What do you think the poet is trying to say in the poem "The Red Wheelbarrow"?
William Carlos Williams wrote this poem in 1923. It was supposed to have been written as Williams, a pediatrician, was attending to a very sick young girl. The poem depicts the image that was outside her window.
Williams would have been influenced by the Imagist poets, like Ezra Pound. Imagists believed in using their poetry to portray pictures of life all around them. The deeper, symbolic meanings that are associated with so many...
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While caring for a sick child at the child's home Williams, a paedtrician by profession, looked outside the window and saw the wet red wheelbarrow. He wrote this poem quickly in less than five minutes just like an impressionist painter would paint quickly in order to capture the precise quality of light of a particular moment: "glazed with rain/water" - if he had delayed writing the poem the wetness would have dried up and the glaze would have disappeared.
"The Red Wheelbarrow" (1923) is one of Willaims' early poems and is influenced by 'Precisionism' an artistic movement in America which peaked during the interwar period. 'Precision' artists shunned European influences, and as the term itself suggests their paintings were very objective and clearly defined almost like the 'photorealists' of the next generation. Just before Williams wrote this poem Williams had met Charles Sheeler the photographer journalist and a self-proclaimed 'precisionist.'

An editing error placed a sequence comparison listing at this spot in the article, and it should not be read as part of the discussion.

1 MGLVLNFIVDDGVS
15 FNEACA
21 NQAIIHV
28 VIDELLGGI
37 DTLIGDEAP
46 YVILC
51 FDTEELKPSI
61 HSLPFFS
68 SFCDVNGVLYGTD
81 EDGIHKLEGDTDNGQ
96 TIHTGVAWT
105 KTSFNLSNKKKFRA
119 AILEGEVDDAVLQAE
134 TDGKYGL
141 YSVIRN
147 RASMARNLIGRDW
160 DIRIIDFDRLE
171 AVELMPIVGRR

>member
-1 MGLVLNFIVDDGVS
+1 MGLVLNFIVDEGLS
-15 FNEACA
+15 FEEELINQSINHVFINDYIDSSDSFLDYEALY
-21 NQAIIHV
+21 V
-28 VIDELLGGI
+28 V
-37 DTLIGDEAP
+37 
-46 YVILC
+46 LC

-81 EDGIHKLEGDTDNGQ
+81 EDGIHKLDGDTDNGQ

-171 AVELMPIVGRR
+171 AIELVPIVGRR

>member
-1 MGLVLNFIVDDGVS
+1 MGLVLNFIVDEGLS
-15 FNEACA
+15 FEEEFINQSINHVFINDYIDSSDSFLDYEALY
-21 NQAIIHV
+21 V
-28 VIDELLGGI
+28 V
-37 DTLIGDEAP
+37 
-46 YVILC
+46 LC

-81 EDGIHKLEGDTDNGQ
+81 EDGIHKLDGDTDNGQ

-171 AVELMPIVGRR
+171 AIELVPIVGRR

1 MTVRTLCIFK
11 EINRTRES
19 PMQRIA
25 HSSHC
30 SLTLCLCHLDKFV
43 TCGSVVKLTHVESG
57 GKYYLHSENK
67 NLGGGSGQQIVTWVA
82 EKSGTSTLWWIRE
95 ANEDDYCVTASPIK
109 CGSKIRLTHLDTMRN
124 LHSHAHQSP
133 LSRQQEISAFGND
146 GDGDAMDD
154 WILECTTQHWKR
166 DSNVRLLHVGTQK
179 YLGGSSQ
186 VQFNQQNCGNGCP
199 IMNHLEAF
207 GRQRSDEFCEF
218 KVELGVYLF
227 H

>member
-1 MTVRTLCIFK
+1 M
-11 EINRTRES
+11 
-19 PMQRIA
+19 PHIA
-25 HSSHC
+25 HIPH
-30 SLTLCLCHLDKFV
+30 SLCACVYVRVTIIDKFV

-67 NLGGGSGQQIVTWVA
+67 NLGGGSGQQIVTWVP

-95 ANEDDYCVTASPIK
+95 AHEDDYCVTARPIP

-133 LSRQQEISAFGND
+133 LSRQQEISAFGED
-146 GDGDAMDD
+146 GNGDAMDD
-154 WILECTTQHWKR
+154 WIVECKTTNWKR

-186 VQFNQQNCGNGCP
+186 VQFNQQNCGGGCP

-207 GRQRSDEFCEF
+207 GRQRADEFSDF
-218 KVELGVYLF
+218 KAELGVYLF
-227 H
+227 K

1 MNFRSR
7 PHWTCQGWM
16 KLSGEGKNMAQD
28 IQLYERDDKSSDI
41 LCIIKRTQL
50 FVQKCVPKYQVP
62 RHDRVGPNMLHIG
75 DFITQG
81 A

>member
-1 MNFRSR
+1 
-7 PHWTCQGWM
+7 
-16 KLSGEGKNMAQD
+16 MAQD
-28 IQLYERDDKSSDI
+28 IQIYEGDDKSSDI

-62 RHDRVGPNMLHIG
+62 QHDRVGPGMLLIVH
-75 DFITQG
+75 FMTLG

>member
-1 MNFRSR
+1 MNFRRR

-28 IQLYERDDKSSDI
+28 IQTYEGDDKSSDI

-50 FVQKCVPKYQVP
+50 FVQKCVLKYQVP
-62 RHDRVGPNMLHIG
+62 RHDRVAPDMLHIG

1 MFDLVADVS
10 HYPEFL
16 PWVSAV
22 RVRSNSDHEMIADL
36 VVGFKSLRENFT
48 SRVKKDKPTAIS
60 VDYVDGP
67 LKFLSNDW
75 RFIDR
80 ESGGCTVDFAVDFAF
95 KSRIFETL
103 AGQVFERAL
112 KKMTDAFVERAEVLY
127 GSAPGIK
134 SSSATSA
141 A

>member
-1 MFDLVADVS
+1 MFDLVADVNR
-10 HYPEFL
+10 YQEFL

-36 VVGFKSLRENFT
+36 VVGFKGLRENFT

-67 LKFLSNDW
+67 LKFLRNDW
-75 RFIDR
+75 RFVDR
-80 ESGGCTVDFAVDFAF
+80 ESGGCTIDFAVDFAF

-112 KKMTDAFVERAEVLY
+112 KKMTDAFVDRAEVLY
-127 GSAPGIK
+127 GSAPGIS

The poem expresses in the starkest and simplest manner possible the practical usefulness of a wheelbarrow on a farm. There is a sharp ironic contrast-almost haiku like- between the sick room 'inside' and the daily routine of the practical affairs of the farmhouse 'outside.'